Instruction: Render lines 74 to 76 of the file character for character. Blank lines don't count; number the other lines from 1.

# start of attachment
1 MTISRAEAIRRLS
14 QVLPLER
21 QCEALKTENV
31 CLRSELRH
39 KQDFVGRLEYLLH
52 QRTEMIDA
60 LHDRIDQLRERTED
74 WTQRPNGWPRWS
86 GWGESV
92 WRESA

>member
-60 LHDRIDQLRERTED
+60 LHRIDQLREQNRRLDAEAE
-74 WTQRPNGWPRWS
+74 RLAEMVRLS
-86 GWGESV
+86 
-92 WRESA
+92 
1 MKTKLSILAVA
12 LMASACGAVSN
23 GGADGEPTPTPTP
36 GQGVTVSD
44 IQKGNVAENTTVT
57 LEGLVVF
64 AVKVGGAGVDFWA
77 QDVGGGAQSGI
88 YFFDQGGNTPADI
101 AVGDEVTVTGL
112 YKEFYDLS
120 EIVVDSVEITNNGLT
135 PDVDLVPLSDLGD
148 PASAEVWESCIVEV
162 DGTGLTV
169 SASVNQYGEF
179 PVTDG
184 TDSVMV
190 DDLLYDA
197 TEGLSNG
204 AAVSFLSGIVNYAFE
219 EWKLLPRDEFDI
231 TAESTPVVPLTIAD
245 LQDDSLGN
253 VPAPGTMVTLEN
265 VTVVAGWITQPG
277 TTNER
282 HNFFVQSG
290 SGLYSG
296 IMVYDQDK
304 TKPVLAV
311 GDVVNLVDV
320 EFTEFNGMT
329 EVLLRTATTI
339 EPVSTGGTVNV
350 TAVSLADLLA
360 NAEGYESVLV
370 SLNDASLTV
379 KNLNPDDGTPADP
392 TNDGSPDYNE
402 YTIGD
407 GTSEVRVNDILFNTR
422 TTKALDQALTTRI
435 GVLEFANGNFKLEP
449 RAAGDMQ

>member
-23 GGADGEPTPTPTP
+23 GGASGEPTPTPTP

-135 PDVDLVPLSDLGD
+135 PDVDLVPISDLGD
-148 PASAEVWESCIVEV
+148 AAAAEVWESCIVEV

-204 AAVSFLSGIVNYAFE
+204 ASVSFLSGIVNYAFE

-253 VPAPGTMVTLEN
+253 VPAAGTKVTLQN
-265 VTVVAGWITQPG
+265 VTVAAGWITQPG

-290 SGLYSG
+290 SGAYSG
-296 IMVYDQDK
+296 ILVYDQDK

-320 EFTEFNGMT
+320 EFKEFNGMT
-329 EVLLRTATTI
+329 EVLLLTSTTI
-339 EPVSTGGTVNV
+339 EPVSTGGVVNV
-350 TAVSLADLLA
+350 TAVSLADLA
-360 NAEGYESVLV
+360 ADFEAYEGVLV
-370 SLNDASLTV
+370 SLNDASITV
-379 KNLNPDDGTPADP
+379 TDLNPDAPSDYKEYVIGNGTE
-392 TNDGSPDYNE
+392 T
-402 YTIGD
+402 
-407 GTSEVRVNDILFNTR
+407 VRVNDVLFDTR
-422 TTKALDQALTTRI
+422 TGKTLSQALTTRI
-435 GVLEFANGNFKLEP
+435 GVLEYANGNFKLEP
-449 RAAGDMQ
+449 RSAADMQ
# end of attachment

-253 VPAPGTMVTLEN
+253 VPAAGTKVTLQN
-265 VTVVAGWITQPG